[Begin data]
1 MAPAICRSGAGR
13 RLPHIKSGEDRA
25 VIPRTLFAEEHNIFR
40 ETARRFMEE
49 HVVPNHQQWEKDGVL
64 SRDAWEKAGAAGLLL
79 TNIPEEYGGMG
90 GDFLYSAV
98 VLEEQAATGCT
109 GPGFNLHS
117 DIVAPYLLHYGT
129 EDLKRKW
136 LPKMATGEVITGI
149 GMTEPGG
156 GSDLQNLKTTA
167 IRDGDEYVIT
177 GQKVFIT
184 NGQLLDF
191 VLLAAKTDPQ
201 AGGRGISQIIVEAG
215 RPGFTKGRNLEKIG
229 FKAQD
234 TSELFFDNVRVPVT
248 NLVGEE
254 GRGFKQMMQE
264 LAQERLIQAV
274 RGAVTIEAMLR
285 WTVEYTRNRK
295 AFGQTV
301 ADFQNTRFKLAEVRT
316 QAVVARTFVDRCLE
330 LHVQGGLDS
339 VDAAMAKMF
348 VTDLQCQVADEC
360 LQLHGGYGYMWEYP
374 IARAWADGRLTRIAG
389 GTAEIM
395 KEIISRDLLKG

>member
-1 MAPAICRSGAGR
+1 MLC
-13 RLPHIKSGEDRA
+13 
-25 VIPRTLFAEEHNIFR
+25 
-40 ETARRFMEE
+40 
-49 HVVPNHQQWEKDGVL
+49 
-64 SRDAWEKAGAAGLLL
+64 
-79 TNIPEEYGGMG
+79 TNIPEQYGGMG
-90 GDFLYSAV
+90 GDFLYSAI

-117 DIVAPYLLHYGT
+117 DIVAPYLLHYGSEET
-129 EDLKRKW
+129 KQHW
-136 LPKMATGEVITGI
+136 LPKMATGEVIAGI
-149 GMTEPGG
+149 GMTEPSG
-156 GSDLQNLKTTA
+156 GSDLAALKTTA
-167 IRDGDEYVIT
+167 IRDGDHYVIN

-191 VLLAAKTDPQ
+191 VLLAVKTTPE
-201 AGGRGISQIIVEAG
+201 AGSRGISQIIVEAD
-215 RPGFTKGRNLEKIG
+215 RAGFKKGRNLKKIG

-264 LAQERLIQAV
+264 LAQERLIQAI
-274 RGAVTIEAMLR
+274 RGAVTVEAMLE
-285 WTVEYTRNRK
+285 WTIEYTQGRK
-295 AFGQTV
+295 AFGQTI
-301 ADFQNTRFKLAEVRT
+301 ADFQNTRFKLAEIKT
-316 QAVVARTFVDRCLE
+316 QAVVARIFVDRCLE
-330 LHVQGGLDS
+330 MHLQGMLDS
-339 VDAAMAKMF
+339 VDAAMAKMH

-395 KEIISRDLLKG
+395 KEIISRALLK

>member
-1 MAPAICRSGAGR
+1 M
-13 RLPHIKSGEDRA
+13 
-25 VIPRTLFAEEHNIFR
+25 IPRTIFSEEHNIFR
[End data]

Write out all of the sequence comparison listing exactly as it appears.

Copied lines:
1 MAPAICRSGAGR
13 RLPHIKSGEDRA
25 VIPRTLFAEEHNIFR
40 ETARRFMEE
49 HVVPNHQQWEKDGVL
64 SRDAWEKAGAAGLLL
79 TNIPEEYGGMG
90 GDFLYSAV
98 VLEEQAATGCT
109 GPGFNLHS
117 DIVAPYLLHYGT
129 EDLKRKW
136 LPKMATGEVITGI
149 GMTEPGG
156 GSDLQNLKTTA
167 IRDGDEYVIT
177 GQKVFIT
184 NGQLLDF
191 VLLAAKTDPQ
201 AGGRGISQIIVEAG
215 RPGFTKGRNLEKIG
229 FKAQD
234 TSELFFDNVRVPVT
248 NLVGEE
254 GRGFKQMMQE
264 LAQERLIQAV
274 RGAVTIEAMLR
285 WTVEYTRNRK
295 AFGQTV
301 ADFQNTRFKLAEVRT
316 QAVVARTFVDRCLE
330 LHVQGGLDS
339 VDAAMAKMF
348 VTDLQCQVADEC
360 LQLHGGYGYMWEYP
374 IARAWADGRLTRIAG
389 GTAEIM
395 KEIISRDLLKG

>member
-1 MAPAICRSGAGR
+1 MLC
-13 RLPHIKSGEDRA
+13 
-25 VIPRTLFAEEHNIFR
+25 
-40 ETARRFMEE
+40 
-49 HVVPNHQQWEKDGVL
+49 
-64 SRDAWEKAGAAGLLL
+64 
-79 TNIPEEYGGMG
+79 TNIPEQYGGMG
-90 GDFLYSAV
+90 GDFLYSAI

-117 DIVAPYLLHYGT
+117 DIVAPYLLHYGSEET
-129 EDLKRKW
+129 KQHW
-136 LPKMATGEVITGI
+136 LPKMATGEVIAGI
-149 GMTEPGG
+149 GMTEPSG
-156 GSDLQNLKTTA
+156 GSDLAALKTTA
-167 IRDGDEYVIT
+167 IRDGDHYVIN

-191 VLLAAKTDPQ
+191 VLLAVKTTPE
-201 AGGRGISQIIVEAG
+201 AGSRGISQIIVEAD
-215 RPGFTKGRNLEKIG
+215 RAGFKKGRNLKKIG

-264 LAQERLIQAV
+264 LAQERLIQAI
-274 RGAVTIEAMLR
+274 RGAVTVEAMLE
-285 WTVEYTRNRK
+285 WTIEYTQGRK
-295 AFGQTV
+295 AFGQTI
-301 ADFQNTRFKLAEVRT
+301 ADFQNTRFKLAEIKT
-316 QAVVARTFVDRCLE
+316 QAVVARIFVDRCLE
-330 LHVQGGLDS
+330 MHLQGMLDS
-339 VDAAMAKMF
+339 VDAAMAKMH

-395 KEIISRDLLKG
+395 KEIISRALLK

>member
-1 MAPAICRSGAGR
+1 M
-13 RLPHIKSGEDRA
+13 
-25 VIPRTLFAEEHNIFR
+25 IPRTIFSEEHNIFR